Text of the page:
Park et al. selectively infected intractable human solid tumor cells with an oncolytic vaccinia virus (OV19t) encoding a truncated CD19 protein (CD19t) and detected intracellular OV19t and CD19t on tumor cell surfaces prior to OV-mediated tumor lysis. CD19-CAR T cells were activated and secreted IFNγ and IL-2 when co-cultured with OV19-infected tumor cells, killed OV19t-infected tumor cells in vitro, and regressed OV19t-infected tumors in multiple xenograft models. Endogenous and transferred murine (m) CD19-CAR splenic T cells infiltrated and regressed syngeneic s.c. tumors expressing mOV19t-encoded mCD19t.
Contributed by Paula Hochman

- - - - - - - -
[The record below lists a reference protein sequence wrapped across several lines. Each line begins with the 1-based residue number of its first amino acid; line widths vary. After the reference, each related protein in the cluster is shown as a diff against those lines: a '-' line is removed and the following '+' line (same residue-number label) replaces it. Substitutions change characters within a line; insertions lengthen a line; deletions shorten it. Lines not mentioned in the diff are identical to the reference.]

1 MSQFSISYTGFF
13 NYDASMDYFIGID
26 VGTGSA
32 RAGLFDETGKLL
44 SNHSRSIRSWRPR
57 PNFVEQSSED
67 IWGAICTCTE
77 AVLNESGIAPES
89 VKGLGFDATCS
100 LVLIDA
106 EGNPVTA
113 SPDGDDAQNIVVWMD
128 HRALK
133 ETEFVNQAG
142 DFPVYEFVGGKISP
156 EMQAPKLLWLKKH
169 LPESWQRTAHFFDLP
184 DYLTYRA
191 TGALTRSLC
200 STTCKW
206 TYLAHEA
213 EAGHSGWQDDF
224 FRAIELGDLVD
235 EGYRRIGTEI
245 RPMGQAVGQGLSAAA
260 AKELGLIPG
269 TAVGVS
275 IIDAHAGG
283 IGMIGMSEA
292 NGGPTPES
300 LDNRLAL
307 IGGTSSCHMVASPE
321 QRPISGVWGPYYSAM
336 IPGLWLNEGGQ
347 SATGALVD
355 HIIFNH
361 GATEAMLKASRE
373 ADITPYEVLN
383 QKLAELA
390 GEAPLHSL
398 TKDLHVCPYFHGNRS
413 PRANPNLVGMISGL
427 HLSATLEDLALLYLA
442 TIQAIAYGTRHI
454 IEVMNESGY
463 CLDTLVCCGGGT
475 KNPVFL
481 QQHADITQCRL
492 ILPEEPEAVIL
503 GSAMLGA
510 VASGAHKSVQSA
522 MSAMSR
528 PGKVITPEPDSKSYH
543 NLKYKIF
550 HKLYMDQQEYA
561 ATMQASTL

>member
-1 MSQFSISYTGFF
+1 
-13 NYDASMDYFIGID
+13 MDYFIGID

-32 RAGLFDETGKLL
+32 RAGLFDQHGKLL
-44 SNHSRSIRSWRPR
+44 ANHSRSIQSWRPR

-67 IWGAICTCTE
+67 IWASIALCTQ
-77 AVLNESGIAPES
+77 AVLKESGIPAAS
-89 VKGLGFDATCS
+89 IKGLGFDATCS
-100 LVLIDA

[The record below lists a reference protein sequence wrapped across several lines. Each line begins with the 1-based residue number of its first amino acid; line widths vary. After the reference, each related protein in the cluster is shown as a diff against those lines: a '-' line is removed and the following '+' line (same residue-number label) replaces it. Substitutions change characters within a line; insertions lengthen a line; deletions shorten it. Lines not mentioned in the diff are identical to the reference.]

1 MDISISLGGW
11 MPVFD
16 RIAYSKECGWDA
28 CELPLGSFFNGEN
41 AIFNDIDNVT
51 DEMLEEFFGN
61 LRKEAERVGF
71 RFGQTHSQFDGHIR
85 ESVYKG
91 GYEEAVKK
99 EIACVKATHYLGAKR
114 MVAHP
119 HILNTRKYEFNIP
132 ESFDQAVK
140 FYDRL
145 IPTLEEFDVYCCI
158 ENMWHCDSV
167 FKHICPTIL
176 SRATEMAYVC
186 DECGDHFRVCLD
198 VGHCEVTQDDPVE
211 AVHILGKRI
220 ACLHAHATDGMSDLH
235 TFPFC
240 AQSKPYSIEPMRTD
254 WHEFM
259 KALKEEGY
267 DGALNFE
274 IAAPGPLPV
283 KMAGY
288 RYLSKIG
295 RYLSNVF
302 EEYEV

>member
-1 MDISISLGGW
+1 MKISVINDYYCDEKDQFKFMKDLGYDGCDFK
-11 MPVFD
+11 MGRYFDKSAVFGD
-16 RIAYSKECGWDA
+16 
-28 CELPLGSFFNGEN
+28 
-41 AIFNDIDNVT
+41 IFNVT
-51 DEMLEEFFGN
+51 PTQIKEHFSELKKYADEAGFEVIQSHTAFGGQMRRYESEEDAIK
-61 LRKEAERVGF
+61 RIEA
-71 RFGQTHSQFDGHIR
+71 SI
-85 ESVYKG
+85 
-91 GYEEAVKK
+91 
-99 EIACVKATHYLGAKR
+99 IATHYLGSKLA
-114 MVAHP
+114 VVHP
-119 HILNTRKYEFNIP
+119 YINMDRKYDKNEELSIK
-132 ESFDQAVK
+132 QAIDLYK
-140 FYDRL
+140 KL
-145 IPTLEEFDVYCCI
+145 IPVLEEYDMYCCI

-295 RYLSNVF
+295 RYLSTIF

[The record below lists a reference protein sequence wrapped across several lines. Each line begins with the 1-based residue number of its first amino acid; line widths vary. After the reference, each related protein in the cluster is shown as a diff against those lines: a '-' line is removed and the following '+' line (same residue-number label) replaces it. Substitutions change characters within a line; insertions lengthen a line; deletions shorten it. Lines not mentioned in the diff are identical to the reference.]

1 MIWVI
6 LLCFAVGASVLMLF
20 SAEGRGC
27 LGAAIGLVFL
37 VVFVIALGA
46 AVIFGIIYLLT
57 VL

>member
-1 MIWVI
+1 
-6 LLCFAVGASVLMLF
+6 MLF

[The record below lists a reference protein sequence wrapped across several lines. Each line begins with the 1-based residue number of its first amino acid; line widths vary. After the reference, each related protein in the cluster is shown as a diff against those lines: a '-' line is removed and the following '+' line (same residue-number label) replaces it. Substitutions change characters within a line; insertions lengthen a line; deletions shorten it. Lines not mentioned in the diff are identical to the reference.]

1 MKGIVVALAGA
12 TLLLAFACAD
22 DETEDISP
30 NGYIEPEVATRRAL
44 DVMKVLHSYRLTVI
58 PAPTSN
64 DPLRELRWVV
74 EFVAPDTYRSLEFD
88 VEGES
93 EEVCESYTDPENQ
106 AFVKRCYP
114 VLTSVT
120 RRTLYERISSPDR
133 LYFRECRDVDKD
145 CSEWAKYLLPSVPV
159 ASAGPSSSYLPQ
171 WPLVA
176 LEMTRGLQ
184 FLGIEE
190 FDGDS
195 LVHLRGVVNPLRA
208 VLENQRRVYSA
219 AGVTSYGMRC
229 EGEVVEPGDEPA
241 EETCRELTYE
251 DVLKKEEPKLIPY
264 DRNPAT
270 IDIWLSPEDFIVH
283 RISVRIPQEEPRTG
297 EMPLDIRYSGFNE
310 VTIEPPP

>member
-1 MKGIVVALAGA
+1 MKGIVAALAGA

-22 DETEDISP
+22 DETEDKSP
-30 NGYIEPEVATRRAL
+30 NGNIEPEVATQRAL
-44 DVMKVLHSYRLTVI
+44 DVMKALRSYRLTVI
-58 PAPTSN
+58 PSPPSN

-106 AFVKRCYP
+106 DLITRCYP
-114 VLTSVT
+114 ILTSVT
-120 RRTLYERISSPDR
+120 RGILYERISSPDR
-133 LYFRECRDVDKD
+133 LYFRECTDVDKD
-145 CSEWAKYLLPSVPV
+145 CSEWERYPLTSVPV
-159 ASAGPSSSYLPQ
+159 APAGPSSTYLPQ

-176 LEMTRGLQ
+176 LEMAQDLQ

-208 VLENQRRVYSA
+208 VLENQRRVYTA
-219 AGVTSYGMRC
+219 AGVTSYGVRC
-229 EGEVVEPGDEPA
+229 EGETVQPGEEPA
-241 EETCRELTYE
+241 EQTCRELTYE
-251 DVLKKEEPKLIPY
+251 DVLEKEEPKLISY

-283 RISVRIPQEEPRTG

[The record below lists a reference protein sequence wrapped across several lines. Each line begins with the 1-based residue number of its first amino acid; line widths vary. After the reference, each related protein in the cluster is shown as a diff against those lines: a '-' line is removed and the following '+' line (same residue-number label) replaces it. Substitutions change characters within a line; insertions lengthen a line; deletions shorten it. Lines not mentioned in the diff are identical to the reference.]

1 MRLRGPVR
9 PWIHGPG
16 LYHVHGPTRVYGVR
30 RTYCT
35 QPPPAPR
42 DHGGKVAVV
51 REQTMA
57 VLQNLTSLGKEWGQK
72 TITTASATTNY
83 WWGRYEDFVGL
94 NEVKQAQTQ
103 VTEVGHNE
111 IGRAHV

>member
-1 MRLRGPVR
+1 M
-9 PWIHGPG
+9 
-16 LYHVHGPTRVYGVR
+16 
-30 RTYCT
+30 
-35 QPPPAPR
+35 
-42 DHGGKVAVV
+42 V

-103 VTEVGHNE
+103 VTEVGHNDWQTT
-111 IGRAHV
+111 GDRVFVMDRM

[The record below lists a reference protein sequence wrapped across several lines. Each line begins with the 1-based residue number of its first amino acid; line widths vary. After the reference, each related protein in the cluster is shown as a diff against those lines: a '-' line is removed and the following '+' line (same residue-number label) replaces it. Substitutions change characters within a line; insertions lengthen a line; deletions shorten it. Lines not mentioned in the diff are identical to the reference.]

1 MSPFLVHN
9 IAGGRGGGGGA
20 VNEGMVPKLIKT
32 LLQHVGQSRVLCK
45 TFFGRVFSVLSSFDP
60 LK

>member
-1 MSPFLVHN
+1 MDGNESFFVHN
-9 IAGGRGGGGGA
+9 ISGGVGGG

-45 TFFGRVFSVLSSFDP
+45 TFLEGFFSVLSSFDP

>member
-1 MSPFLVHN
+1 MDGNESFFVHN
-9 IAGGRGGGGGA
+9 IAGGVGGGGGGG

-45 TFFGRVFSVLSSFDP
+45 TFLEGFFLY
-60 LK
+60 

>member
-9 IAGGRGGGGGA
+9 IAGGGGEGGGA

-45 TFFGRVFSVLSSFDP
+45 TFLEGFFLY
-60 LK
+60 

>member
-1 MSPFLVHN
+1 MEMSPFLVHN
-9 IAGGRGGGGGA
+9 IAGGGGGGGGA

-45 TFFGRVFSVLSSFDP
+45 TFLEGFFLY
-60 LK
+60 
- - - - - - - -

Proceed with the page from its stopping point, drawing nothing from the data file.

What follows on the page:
ABSTRACT: Chimeric antigen receptor (CAR)-engineered T cell therapy for solid tumors is limited by the lack of both tumor-restricted and homogeneously expressed tumor antigens. Therefore, we engineered an oncolytic virus to express a nonsignaling, truncated CD19 (CD19t) protein for tumor-selective delivery, enabling targeting by CD19-CAR T cells. Infecting tumor cells with an oncolytic vaccinia virus coding for CD19t (OV19t) produced de novo CD19 at the cell surface before virus-mediated tumor lysis. Cocultured CD19-CAR T cells secreted cytokines and exhibited potent cytolytic activity against infected tumors. Using several mouse tumor models, delivery of OV19t promoted tumor control after CD19-CAR T cell administration. OV19t induced local immunity characterized by tumor infiltration of endogenous and adoptively transferred T cells. CAR T cell-mediated tumor killing also induced release of virus from dying tumor cells, which propagated tumor expression of CD19t. Our study features a combination immunotherapy approach using oncolytic viruses to promote de novo CAR T cell targeting of solid tumors.